Article

Semi-automatic the manual literature search for systematic reviews increases efficiency

Department for Evidence-based Medicine and Clinical Epidemiology, Danube University Krems, Krems, Austria.
Health Information & Libraries Journal (Impact Factor: 0.89). 03/2010; 27(1):22-7. DOI: 10.1111/j.1471-1842.2009.00865.x
Source: PubMed

ABSTRACT

To minimise retrieval bias, manual literature searches are a key part of the search process of any systematic review. Considering the need to have accurate information, valid results of the manual literature search are essential to ensure scientific standards; likewise efficient approaches that minimise the amount of personnel time required to conduct a manual literature search are of great interest.
The objective of this project was to determine the validity and efficiency of a new manual search method that utilises the scopus database.
We used the traditional manual search approach as the gold standard to determine the validity and efficiency of the proposed scopus method. Outcome measures included completeness of article detection and personnel time involved. Using both methods independently, we compared the results based on accuracy of the results, validity and time spent conducting the search, efficiency.
Regarding accuracy, the scopus method identified the same studies as the traditional approach indicating its validity. In terms of efficiency, using scopus led to a time saving of 62.5% compared with the traditional approach (3 h versus 8 h).
The scopus method can significantly improve the efficiency of manual searches and thus of systematic reviews.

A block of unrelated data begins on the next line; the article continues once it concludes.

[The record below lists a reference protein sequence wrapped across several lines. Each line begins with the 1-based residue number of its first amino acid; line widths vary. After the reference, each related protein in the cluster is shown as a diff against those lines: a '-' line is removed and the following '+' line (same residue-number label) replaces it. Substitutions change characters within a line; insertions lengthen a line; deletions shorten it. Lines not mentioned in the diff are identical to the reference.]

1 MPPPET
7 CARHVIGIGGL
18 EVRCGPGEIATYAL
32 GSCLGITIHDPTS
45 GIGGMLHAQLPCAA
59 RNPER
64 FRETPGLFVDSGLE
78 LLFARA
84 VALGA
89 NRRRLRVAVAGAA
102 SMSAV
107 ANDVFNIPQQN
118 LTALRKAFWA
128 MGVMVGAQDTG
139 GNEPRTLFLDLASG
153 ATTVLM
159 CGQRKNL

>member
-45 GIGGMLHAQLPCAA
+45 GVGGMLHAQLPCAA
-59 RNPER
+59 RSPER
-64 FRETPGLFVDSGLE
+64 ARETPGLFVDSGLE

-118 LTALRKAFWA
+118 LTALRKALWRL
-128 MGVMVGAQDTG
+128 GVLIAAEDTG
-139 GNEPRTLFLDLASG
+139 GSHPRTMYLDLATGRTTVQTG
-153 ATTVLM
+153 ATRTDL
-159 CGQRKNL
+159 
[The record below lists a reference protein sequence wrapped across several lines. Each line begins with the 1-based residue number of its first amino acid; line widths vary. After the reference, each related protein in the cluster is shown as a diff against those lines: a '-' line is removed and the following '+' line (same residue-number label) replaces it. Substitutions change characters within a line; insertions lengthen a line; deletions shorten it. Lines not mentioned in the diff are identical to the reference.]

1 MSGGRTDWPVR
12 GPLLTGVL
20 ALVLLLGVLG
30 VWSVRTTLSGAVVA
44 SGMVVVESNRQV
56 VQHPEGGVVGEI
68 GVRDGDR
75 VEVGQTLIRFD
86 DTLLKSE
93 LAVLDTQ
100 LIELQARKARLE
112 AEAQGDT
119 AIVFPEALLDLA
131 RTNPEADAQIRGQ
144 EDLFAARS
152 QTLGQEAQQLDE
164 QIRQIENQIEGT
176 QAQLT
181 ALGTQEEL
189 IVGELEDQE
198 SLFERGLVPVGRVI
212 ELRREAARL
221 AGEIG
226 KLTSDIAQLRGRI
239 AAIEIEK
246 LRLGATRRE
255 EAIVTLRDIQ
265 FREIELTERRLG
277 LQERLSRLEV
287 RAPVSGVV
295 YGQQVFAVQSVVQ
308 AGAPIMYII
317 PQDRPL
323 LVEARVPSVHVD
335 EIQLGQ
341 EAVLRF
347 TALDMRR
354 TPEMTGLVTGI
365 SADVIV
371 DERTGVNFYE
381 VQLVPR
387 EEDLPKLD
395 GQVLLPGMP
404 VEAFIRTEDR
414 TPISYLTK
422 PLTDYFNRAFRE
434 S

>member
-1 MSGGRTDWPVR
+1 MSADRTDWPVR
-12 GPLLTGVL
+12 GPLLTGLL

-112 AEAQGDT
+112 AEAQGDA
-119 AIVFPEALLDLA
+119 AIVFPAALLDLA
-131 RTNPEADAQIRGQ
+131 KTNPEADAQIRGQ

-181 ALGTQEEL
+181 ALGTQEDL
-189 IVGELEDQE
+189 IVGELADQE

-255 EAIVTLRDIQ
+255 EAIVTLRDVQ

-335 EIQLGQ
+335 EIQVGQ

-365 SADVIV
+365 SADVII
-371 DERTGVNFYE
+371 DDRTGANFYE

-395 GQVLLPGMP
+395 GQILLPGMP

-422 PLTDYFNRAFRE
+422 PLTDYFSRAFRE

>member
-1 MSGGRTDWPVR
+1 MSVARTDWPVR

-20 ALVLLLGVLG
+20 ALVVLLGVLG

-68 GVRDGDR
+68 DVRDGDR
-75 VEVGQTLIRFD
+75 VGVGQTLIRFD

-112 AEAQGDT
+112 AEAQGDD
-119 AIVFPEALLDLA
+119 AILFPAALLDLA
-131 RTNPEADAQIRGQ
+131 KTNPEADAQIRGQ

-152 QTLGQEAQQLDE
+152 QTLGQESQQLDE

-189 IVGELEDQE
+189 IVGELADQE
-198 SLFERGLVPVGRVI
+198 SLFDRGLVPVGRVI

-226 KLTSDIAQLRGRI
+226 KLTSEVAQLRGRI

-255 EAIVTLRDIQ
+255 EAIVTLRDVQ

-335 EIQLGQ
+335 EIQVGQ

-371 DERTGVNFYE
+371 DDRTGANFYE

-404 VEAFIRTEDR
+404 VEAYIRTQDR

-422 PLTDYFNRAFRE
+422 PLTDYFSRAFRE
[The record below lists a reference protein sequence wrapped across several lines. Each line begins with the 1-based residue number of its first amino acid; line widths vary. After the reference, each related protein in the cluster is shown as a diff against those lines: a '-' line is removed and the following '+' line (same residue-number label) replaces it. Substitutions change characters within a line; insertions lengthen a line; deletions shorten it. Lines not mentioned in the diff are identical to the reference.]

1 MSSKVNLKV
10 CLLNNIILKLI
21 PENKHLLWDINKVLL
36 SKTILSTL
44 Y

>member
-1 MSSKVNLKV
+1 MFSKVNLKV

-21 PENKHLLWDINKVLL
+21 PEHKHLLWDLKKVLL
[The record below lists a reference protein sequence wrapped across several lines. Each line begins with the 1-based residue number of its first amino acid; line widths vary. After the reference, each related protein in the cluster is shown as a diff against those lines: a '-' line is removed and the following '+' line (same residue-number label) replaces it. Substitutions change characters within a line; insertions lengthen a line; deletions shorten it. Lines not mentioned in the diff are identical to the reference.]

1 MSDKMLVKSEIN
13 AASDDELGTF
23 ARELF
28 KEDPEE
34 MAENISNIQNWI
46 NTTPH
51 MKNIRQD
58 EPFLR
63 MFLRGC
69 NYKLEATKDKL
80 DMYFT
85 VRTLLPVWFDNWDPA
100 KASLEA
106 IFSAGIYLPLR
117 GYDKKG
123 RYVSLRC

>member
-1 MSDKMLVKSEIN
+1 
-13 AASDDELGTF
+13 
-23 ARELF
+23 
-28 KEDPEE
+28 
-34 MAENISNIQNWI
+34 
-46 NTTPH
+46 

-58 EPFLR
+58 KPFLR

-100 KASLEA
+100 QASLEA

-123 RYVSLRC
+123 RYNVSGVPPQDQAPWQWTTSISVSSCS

Download full-text

Full-text

Available from: Gerald Gartlehner, Jan 09, 2015
  • Source
    • "However, this is also an important strategy for limiting the study's focus. Additionally, the use of manual or hand searches in the list of references in the reviews by Kay (2006), Enochsson and Rizza (2009), and Tondeur et al. (2012) can be considered time consuming, inefficient, and a unsystematic search technique, which offers little transparency (Chapman et al., 2010). "
    [Show abstract] [Hide abstract]
    ABSTRACT: This article is a literature review of online peer-reviewed empirical studies from 2000 to 2013 regarding the development of digital competence of student teachers in teacher education qualified to teach in the secondary school grade level. The purpose of the review is to showcase and establish knowledge about empirical research on ICT-training in teacher education, and contribute with an overview of approaches for researchers, teacher educators, and policymakers on how teacher education develop student teachers’ digital competence for the secondary school grade level. A total of 42 studies met the inclusion criteria and were included in the review. Based on a thematic analysis of the studies, including coding and categorization strategies, eight approaches were identified: collaboration, metacognition, blending, modeling, authentic learning, student-active learning, assessment, and bridging theory/practice gap. The approaches consider ways that teacher education programs promote student teachers’ digital competence, and educate them in professionally using ICT for their future use in school and classroom teaching in secondary education.
    Full-text · Article · Dec 2014
  • Source
    • "This is due to incomplete or absent electronic databases before 1990 and to a more precise manual search not based on keyword search but on studies abstracts and full-text articles. Used in combination, these methods help to ensure that all relevant literature is accounted for, therefore minimizing retrieval bias [57]. "
    [Show abstract] [Hide abstract]